Andy Bolt

Andy Bolt

Less than a month after receiving a unanimous recommendation from the city’s planning commission, Hendersonville’s Board of Mayor and Aldermen voted down last week a request to rezone property on East Main Street that would have allowed for a second Firestone Tire Center.

Hendersonville planning commission members recommended 10 to 0 on Aug. 6 an ordinance to rezone 1.04 acres east of Callender Lane and north of East Main Street from rural residential to general commercial.

FS Hendersonville, LLC requested the zoning change in order to build a corporate-owned Firestone Complete Auto Care.

Located to the east of Lowe’s Home Improvement and Fifth-Third Bank and across the street from other commercial property, the rezoning would comply with the city’s Land Use and Transportation Plan, Senior Planner Grant Green told planning commission members.

The one-acre property is owned by Ewing Chenault and is contiguous to 73 acres of farmland that is owned by other members of the Chenault family.

During the Aug. 27 Board of Mayor and Aldermen meeting, Hendersonville Firestone owner Jamie Houdeshell urged leaders to deny the rezoning.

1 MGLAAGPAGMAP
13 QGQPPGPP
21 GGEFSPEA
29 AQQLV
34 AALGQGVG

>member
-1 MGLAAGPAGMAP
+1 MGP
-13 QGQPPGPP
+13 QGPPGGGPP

Houdeshell is an independent Firestone franchisee whose Indian Lake Boulevard business is less than two miles from the proposed corporate-owned site.

“My principle reason for being here is, do we really need a new tire store?” Houdeshell asked aldermen. He then named 10 tire and auto service businesses in the East Main Street area.

“So if you want tires or service, you have a great selection already,” he said. Houdeshell also said it would be hard for him to compete with the same business that he buys his tires from.

Ward 4 Alderman Andy Bolt also asked aldermen to deny the rezoning.

Bolt noted that 73 acres east of the property is still zoned rural residential.

“What we’re looking at here is a very, very small portion – roughly one acre has been pulled out to be developed commercially,” said Bolt. “I’m uncomfortable with that. I’d rather it be part of more of an overall plan as it relates to those acres… this doesn’t fit with the rest of those 73 acres.”

Alderman Steve Brown, who also represents Ward 4 asked why the zoning change wouldn’t be considered spot zoning.

“Actually, technically it’s not,” said Planning Director Keith Free. Free noted that property across Main Street and across Callender Lane are zoned for general commercial use – and that the city’s Land Use and Transportation Plan designates it to develop commercially as well.

“So it wouldn’t fit the specific definition of spot zoning,” he said.

Bolt said he would like to see a plan for all of the property that is currently zoned rural residential rather than see one piece rezoned.

Ward 5 Alderman Darrell Woodcock, who sits on the planning commission, noted that a recent survey of the city’s available land for potential office and corporate relocation sites showed just two sites in the East Main Street area with more than 10 acres. One of those is the Chenault farm, Woodcock noted.  

The request to rezone the property failed 2 to 11 with Mayor Jamie Clary and Ward 2 Alderman Scott Sprouse voting for the zoning change.

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